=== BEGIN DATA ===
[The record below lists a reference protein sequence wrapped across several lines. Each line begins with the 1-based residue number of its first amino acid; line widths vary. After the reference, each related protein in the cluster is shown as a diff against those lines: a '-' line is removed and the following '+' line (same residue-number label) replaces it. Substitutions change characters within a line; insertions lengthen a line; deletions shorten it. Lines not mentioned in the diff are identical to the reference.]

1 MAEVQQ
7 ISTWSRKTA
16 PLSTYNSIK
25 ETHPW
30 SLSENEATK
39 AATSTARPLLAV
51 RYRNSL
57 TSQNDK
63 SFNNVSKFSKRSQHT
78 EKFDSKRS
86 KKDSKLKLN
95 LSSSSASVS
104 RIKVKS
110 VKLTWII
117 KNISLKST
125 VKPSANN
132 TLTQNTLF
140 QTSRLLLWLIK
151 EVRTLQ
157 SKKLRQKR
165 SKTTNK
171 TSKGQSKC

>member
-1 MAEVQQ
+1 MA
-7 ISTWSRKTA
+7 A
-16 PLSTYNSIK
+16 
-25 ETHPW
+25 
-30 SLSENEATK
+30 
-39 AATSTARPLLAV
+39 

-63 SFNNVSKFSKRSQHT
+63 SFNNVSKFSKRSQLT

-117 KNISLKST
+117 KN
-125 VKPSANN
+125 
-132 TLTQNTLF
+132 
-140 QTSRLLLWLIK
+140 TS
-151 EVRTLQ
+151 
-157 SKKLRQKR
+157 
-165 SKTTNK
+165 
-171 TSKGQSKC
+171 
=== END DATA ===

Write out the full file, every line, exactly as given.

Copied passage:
[The record below lists a reference protein sequence wrapped across several lines. Each line begins with the 1-based residue number of its first amino acid; line widths vary. After the reference, each related protein in the cluster is shown as a diff against those lines: a '-' line is removed and the following '+' line (same residue-number label) replaces it. Substitutions change characters within a line; insertions lengthen a line; deletions shorten it. Lines not mentioned in the diff are identical to the reference.]

1 MAEVQQ
7 ISTWSRKTA
16 PLSTYNSIK
25 ETHPW
30 SLSENEATK
39 AATSTARPLLAV
51 RYRNSL
57 TSQNDK
63 SFNNVSKFSKRSQHT
78 EKFDSKRS
86 KKDSKLKLN
95 LSSSSASVS
104 RIKVKS
110 VKLTWII
117 KNISLKST
125 VKPSANN
132 TLTQNTLF
140 QTSRLLLWLIK
151 EVRTLQ
157 SKKLRQKR
165 SKTTNK
171 TSKGQSKC

>member
-1 MAEVQQ
+1 MA
-7 ISTWSRKTA
+7 A
-16 PLSTYNSIK
+16 
-25 ETHPW
+25 
-30 SLSENEATK
+30 
-39 AATSTARPLLAV
+39 

-63 SFNNVSKFSKRSQHT
+63 SFNNVSKFSKRSQLT

-117 KNISLKST
+117 KN
-125 VKPSANN
+125 
-132 TLTQNTLF
+132 
-140 QTSRLLLWLIK
+140 TS
-151 EVRTLQ
+151 
-157 SKKLRQKR
+157 
-165 SKTTNK
+165 
-171 TSKGQSKC
+171 